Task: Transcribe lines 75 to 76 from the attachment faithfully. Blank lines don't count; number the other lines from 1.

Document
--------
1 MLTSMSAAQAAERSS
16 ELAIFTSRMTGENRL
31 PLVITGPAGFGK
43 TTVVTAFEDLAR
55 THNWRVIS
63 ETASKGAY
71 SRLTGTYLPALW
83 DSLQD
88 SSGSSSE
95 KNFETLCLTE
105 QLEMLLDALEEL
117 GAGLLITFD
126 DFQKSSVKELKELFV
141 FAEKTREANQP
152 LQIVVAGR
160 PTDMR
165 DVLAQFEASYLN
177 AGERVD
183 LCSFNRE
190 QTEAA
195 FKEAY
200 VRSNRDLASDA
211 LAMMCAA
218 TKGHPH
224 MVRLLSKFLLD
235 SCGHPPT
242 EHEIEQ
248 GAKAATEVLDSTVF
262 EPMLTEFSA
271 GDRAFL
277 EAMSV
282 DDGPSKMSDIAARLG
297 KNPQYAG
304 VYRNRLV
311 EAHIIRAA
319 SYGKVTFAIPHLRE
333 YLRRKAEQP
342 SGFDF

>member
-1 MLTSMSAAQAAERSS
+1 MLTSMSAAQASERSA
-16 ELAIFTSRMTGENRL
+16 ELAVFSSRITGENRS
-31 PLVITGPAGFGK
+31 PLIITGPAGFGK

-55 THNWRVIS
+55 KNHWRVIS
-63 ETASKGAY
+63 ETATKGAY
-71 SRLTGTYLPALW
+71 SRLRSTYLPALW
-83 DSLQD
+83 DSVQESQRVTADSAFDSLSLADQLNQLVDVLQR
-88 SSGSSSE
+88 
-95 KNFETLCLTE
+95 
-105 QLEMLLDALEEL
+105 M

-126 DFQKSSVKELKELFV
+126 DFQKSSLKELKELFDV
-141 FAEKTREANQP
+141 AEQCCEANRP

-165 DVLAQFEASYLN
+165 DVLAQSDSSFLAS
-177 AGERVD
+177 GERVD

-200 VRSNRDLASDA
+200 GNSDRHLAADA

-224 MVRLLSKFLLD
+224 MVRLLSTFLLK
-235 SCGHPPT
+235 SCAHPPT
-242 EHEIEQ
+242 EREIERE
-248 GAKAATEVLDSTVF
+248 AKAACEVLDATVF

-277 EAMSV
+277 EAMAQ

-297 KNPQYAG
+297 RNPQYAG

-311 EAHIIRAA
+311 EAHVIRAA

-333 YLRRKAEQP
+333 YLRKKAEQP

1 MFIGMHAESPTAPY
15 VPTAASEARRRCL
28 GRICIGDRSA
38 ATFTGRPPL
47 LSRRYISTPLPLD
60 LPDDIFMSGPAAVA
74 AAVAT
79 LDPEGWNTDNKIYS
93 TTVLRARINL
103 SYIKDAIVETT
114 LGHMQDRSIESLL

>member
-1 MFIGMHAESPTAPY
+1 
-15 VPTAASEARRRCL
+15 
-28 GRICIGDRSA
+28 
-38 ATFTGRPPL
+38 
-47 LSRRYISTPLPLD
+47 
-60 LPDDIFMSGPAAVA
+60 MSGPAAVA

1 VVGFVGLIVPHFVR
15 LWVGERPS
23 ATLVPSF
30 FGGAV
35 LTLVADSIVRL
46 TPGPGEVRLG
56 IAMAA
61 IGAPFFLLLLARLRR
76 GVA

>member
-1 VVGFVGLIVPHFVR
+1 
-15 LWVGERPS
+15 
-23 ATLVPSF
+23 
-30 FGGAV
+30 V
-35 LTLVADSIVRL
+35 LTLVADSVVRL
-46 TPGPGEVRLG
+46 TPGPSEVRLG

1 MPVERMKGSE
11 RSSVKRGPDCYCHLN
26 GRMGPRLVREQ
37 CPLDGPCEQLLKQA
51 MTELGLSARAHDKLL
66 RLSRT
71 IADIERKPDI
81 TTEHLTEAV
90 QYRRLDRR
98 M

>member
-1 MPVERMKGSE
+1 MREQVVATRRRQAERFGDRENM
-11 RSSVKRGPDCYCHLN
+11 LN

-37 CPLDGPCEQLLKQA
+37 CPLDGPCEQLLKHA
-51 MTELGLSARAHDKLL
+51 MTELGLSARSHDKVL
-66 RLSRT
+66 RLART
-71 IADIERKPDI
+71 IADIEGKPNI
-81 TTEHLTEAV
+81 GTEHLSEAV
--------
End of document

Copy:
+242 EREIERE
-248 GAKAATEVLDSTVF